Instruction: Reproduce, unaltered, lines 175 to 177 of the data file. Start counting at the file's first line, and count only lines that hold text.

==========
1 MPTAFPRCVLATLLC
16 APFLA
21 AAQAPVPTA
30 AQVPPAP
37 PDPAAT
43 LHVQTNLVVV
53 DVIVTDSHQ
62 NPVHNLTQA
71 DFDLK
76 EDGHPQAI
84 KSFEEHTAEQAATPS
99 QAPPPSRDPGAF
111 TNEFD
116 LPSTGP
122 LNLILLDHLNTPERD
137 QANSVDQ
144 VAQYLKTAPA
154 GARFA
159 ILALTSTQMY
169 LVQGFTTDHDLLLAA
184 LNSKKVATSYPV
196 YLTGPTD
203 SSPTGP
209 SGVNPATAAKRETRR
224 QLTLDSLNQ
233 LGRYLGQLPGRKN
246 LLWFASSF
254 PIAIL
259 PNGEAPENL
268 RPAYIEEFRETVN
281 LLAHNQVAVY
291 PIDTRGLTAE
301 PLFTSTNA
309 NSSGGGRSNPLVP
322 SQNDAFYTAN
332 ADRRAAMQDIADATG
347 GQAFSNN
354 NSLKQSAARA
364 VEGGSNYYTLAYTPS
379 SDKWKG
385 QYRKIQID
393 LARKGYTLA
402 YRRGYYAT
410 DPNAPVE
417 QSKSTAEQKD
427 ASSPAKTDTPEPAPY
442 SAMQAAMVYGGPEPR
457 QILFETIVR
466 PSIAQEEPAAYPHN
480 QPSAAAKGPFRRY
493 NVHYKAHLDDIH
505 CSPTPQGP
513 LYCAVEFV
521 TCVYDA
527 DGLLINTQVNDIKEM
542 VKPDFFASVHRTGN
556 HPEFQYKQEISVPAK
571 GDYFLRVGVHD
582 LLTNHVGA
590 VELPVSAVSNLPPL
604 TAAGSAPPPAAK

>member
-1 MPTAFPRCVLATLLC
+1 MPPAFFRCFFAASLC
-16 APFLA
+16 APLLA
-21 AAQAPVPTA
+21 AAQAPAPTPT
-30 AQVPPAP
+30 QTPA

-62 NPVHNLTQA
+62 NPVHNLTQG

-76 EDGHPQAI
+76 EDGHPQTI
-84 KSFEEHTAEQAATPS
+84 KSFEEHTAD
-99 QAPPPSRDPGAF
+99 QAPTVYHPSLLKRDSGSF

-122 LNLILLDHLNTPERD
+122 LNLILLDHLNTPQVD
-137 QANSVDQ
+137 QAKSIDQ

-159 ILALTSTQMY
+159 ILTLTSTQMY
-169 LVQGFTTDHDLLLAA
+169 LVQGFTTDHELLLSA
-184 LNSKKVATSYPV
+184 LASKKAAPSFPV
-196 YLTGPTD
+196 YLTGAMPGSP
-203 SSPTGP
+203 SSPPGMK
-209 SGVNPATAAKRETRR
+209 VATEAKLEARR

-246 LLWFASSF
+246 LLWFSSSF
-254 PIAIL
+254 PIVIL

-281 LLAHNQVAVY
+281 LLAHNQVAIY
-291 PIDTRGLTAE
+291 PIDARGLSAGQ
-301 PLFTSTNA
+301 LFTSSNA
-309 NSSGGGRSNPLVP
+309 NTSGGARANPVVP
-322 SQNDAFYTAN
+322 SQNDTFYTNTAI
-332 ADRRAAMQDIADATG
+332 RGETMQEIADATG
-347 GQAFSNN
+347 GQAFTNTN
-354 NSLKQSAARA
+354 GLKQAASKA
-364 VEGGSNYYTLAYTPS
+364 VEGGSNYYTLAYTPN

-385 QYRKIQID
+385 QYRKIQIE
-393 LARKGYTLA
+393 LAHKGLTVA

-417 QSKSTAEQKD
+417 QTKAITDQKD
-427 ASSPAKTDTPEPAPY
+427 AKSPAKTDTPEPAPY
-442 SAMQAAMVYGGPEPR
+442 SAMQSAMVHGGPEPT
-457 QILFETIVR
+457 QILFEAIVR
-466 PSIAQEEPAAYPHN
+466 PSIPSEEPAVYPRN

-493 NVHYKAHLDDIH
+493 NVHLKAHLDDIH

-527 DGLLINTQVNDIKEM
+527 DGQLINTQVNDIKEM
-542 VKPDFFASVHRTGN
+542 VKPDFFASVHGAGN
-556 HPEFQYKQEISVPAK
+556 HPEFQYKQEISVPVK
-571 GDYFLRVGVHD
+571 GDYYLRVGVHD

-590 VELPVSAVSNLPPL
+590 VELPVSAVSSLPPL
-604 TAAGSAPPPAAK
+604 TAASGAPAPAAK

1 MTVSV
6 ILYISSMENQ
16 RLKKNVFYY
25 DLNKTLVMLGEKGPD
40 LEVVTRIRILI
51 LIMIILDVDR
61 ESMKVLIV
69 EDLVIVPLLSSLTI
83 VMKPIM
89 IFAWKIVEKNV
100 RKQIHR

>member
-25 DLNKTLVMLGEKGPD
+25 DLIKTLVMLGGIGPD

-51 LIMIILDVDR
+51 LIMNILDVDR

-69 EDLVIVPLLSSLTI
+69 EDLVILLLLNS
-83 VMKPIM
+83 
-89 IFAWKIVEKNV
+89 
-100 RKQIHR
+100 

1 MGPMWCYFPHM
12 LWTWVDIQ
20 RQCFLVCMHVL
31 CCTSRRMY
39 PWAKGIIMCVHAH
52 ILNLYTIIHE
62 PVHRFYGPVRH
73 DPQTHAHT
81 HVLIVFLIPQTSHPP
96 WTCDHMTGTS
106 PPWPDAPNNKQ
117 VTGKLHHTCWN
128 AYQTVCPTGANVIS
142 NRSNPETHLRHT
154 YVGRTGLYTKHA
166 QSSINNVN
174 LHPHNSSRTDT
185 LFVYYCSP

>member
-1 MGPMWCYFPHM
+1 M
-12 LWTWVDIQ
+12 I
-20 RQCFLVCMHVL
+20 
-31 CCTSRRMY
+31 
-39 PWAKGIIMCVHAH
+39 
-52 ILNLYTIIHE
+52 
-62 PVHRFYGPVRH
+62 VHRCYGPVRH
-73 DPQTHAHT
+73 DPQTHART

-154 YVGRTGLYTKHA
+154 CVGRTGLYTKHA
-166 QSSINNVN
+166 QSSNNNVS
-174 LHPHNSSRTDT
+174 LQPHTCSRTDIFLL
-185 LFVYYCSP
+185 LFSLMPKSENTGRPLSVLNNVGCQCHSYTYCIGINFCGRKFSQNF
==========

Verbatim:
62 PVHRFYGPVRH
73 DPQTHAHT
81 HVLIVFLIPQTSHPP